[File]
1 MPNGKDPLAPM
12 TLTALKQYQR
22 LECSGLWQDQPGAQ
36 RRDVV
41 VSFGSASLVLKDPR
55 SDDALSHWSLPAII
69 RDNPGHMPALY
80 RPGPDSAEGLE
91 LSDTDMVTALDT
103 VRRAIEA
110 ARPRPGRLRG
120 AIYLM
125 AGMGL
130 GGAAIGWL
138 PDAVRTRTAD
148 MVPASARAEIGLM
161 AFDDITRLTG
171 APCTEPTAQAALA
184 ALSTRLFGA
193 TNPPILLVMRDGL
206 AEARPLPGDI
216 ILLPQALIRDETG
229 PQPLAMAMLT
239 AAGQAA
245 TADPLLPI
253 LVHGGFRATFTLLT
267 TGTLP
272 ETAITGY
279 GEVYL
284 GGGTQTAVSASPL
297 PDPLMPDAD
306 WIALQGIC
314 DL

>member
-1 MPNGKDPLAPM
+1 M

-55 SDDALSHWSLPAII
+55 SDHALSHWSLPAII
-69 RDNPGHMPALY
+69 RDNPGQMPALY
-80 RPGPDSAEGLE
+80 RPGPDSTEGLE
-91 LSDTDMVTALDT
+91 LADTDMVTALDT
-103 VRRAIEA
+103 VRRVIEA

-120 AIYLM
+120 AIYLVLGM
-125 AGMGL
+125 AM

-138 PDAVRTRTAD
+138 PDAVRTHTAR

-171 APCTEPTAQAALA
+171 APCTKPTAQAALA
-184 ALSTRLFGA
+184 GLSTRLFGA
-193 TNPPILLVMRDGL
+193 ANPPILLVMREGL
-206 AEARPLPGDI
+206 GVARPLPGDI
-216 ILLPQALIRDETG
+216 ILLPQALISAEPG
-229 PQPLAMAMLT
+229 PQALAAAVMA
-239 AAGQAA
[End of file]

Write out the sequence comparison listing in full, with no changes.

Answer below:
1 MPNGKDPLAPM
12 TLTALKQYQR
22 LECSGLWQDQPGAQ
36 RRDVV
41 VSFGSASLVLKDPR
55 SDDALSHWSLPAII
69 RDNPGHMPALY
80 RPGPDSAEGLE
91 LSDTDMVTALDT
103 VRRAIEA
110 ARPRPGRLRG
120 AIYLM
125 AGMGL
130 GGAAIGWL
138 PDAVRTRTAD
148 MVPASARAEIGLM
161 AFDDITRLTG
171 APCTEPTAQAALA
184 ALSTRLFGA
193 TNPPILLVMRDGL
206 AEARPLPGDI
216 ILLPQALIRDETG
229 PQPLAMAMLT
239 AAGQAA
245 TADPLLPI
253 LVHGGFRATFTLLT
267 TGTLP
272 ETAITGY
279 GEVYL
284 GGGTQTAVSASPL
297 PDPLMPDAD
306 WIALQGIC
314 DL

>member
-1 MPNGKDPLAPM
+1 M

-55 SDDALSHWSLPAII
+55 SDHALSHWSLPAII
-69 RDNPGHMPALY
+69 RDNPGQMPALY
-80 RPGPDSAEGLE
+80 RPGPDSTEGLE
-91 LSDTDMVTALDT
+91 LADTDMVTALDT
-103 VRRAIEA
+103 VRRVIEA

-120 AIYLM
+120 AIYLVLGM
-125 AGMGL
+125 AM

-138 PDAVRTRTAD
+138 PDAVRTHTAR

-171 APCTEPTAQAALA
+171 APCTKPTAQAALA
-184 ALSTRLFGA
+184 GLSTRLFGA
-193 TNPPILLVMRDGL
+193 ANPPILLVMREGL
-206 AEARPLPGDI
+206 GVARPLPGDI
-216 ILLPQALIRDETG
+216 ILLPQALISAEPG
-229 PQPLAMAMLT
+229 PQALAAAVMA
-239 AAGQAA